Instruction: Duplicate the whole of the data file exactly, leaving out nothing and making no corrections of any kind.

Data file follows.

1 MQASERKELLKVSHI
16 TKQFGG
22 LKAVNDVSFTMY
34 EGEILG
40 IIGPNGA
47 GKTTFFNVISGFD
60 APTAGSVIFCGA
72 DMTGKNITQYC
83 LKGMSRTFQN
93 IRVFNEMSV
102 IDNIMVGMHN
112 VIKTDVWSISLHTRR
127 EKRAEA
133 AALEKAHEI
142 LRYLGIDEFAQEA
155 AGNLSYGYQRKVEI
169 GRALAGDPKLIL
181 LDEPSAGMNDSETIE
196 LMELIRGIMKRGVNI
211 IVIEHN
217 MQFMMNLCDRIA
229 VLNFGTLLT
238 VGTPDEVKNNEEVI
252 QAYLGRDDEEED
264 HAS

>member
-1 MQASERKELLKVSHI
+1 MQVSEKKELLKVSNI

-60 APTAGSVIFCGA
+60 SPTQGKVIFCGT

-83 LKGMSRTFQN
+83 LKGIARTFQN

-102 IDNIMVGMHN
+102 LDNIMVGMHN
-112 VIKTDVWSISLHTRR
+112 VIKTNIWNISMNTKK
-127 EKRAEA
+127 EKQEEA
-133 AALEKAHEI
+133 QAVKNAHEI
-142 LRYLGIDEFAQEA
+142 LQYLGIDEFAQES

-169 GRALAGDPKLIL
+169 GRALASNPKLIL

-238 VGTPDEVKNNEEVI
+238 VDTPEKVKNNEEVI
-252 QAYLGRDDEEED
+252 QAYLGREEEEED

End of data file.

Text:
1 MQASERKELLKVSHI
16 TKQFGG
22 LKAVNDVSFTMY
34 EGEILG
40 IIGPNGA
47 GKTTFFNVISGFD
60 APTAGSVIFCGA
72 DMTGKNITQYC
83 LKGMSRTFQN
93 IRVFNEMSV
102 IDNIMVGMHN
112 VIKTDVWSISLHTRR
127 EKRAEA
133 AALEKAHEI
142 LRYLGIDEFAQEA
155 AGNLSYGYQRKVEI
169 GRALAGDPKLIL
181 LDEPSAGMNDSETIE
196 LMELIRGIMKRGVNI
211 IVIEHN
217 MQFMMNLCDRIA
229 VLNFGTLLT
238 VGTPDEVKNNEEVI
252 QAYLGRDDEEED
264 HAS

>member
-1 MQASERKELLKVSHI
+1 MQVSEKKELLKVSNI

-60 APTAGSVIFCGA
+60 SPTQGKVIFCGT

-83 LKGMSRTFQN
+83 LKGIARTFQN

-102 IDNIMVGMHN
+102 LDNIMVGMHN
-112 VIKTDVWSISLHTRR
+112 VIKTNIWNISMNTKK
-127 EKRAEA
+127 EKQEEA
-133 AALEKAHEI
+133 QAVKNAHEI
-142 LRYLGIDEFAQEA
+142 LQYLGIDEFAQES

-169 GRALAGDPKLIL
+169 GRALASNPKLIL

-238 VGTPDEVKNNEEVI
+238 VDTPEKVKNNEEVI
-252 QAYLGRDDEEED
+252 QAYLGREEEEED